Interactive Investor

Two-thirds of investors think FTSE 100 bosses overpaid, poll shows

With unemployment expected to soar, the debate over executive pay is set to resurface.

30th September 2020 12:40

Myron Jobson from interactive investor

Following details of Tesco CEO Dave Lewis’ pay packet, and with unemployment expected to soar, the debate over director pay is set to resurface.

interactive investor snap poll: as Tesco CEO steps down, two out of three investors think FTSE 100 bosses are overpaid.

  • Just over half (51%) believe that Tesco CEO Dave Lewis’ pay packet of £29 million over the past six years was too much, when compared to the company’s share price performance.
  • More than 60% think that the new CEO’s pay should be based on achieving aggressive sustainability targets to reflect the big deal Tesco makes of its sustainability credentials.

With UK unemployment at its worst in nearly two years and set to soar in the months ahead, the issue of FTSE 100 chief executive pay is likely to come under growing scrutiny.

In an online survey among interactive investor website visitors (attracting 827 responses between 29-30 September), the UK’s second-largest direct to consumer investment platform found that more than two in every three investors (68%) believe FTSE 100 bosses are overpaid. However, 16% felt that it depends on what you are measuring it against and 13% of respondents feel that it should be paid according to share price performance.

In addition, just over half of private investors (51%) believe that outgoing Tesco chief Dave Lewis was overpaid, with £29 million in remuneration over six years.

Looking ahead, as the incoming CEO Ken Murphy takes charge, 62% of interactive investor customers said that they believe Murphy’s pay packet should be based on achieving aggressive sustainability targets.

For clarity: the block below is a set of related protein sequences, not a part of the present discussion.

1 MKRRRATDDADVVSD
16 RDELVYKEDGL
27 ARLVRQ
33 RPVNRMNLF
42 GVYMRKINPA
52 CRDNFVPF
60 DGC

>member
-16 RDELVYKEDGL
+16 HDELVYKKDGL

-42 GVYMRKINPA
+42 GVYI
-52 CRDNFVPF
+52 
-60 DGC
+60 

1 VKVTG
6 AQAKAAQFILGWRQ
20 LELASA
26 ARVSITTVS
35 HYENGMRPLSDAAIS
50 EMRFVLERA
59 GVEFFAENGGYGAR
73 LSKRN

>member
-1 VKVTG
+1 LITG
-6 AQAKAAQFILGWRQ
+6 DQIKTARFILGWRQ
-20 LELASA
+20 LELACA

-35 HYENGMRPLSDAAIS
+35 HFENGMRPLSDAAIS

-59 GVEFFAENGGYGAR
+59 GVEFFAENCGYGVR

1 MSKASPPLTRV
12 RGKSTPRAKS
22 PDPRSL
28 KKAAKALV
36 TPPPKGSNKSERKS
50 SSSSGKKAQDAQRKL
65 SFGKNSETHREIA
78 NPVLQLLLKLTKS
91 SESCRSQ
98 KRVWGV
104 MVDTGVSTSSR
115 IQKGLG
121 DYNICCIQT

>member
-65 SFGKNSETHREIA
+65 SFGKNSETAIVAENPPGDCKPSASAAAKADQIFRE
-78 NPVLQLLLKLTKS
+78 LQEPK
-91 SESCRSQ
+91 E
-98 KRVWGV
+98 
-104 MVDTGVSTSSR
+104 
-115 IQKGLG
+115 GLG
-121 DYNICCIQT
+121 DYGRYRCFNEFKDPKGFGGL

Lee Wild, head of equity strategy at interactive investor, says: “The debate around director pay, and specifically some very high CEO salaries, acquires greater significance with UK unemployment at its worst in nearly two years and set to soar in the months ahead. Of course, quality does not come cheap, and many directors are rightly rewarded for their skills in what is a competitive marketplace. However, the spotlight will increasingly fall on those where the pandemic is not enough of an excuse to explain chronic financial and share-price underperformance.

“That almost two-thirds of investors now that think director pay should be linked to achieving aggressive sustainability targets is hugely significant. Many industries are moving in the right direction, but there is far more to be done, and there’s a sense that many companies are dragging their heels. Introducing a link between executive salaries and better green credentials might sharpen the mind at boardroom level.”

Just over one in 10 (11%) respondents believe that Dave Lewis was not overpaid, and that Tesco shares have instead been under-priced. Even fewer (9%) believed that, because he returned £2.8 billion in dividends during his tenure, the CEO was in fact value for money.

Some customers reasoned that his reorganisation of the business has helped it respond to the threat by discount supermarkets such as Lidl or Aldi, and that he did well to return to dividend payments.

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